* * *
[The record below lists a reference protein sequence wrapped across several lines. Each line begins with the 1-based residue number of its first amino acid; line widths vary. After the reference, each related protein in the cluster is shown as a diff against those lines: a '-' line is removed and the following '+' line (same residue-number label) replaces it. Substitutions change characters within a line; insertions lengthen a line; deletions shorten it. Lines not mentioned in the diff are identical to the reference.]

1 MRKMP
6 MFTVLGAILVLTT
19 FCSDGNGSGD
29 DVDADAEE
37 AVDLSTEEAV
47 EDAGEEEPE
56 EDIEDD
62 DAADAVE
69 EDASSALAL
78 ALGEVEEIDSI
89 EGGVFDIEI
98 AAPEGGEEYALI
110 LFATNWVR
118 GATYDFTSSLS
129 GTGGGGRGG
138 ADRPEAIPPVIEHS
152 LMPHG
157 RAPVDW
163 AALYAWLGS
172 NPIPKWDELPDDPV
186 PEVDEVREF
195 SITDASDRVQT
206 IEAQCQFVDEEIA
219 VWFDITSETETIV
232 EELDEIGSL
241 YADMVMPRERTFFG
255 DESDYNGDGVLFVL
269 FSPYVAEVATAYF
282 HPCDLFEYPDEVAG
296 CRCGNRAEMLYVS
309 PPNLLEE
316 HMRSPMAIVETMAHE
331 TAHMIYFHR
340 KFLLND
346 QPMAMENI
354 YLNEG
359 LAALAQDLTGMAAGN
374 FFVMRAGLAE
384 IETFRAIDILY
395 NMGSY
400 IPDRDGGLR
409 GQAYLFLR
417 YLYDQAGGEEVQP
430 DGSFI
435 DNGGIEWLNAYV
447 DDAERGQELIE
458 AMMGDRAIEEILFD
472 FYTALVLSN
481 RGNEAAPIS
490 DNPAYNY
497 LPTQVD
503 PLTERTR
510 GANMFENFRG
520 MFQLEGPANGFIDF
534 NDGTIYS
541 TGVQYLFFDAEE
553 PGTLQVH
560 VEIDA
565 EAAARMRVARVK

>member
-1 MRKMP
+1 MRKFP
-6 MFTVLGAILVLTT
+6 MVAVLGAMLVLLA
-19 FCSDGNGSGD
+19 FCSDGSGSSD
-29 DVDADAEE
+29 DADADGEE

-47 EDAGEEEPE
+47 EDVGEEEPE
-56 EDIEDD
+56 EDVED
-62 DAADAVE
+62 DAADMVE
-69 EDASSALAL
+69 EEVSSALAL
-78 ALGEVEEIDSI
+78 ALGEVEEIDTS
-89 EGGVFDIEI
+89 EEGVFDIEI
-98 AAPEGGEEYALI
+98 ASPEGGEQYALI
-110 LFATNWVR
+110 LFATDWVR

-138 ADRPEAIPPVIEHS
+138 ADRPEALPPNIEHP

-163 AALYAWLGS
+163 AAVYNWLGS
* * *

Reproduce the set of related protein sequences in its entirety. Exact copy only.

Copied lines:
[The record below lists a reference protein sequence wrapped across several lines. Each line begins with the 1-based residue number of its first amino acid; line widths vary. After the reference, each related protein in the cluster is shown as a diff against those lines: a '-' line is removed and the following '+' line (same residue-number label) replaces it. Substitutions change characters within a line; insertions lengthen a line; deletions shorten it. Lines not mentioned in the diff are identical to the reference.]

1 MRKMP
6 MFTVLGAILVLTT
19 FCSDGNGSGD
29 DVDADAEE
37 AVDLSTEEAV
47 EDAGEEEPE
56 EDIEDD
62 DAADAVE
69 EDASSALAL
78 ALGEVEEIDSI
89 EGGVFDIEI
98 AAPEGGEEYALI
110 LFATNWVR
118 GATYDFTSSLS
129 GTGGGGRGG
138 ADRPEAIPPVIEHS
152 LMPHG
157 RAPVDW
163 AALYAWLGS
172 NPIPKWDELPDDPV
186 PEVDEVREF
195 SITDASDRVQT
206 IEAQCQFVDEEIA
219 VWFDITSETETIV
232 EELDEIGSL
241 YADMVMPRERTFFG
255 DESDYNGDGVLFVL
269 FSPYVAEVATAYF
282 HPCDLFEYPDEVAG
296 CRCGNRAEMLYVS
309 PPNLLEE
316 HMRSPMAIVETMAHE
331 TAHMIYFHR
340 KFLLND
346 QPMAMENI
354 YLNEG
359 LAALAQDLTGMAAGN
374 FFVMRAGLAE
384 IETFRAIDILY
395 NMGSY
400 IPDRDGGLR
409 GQAYLFLR
417 YLYDQAGGEEVQP
430 DGSFI
435 DNGGIEWLNAYV
447 DDAERGQELIE
458 AMMGDRAIEEILFD
472 FYTALVLSN
481 RGNEAAPIS
490 DNPAYNY
497 LPTQVD
503 PLTERTR
510 GANMFENFRG
520 MFQLEGPANGFIDF
534 NDGTIYS
541 TGVQYLFFDAEE
553 PGTLQVH
560 VEIDA
565 EAAARMRVARVK

>member
-1 MRKMP
+1 MRKFP
-6 MFTVLGAILVLTT
+6 MVAVLGAMLVLLA
-19 FCSDGNGSGD
+19 FCSDGSGSSD
-29 DVDADAEE
+29 DADADGEE

-47 EDAGEEEPE
+47 EDVGEEEPE
-56 EDIEDD
+56 EDVED
-62 DAADAVE
+62 DAADMVE
-69 EDASSALAL
+69 EEVSSALAL
-78 ALGEVEEIDSI
+78 ALGEVEEIDTS
-89 EGGVFDIEI
+89 EEGVFDIEI
-98 AAPEGGEEYALI
+98 ASPEGGEQYALI
-110 LFATNWVR
+110 LFATDWVR

-138 ADRPEAIPPVIEHS
+138 ADRPEALPPNIEHP

-163 AALYAWLGS
+163 AAVYNWLGS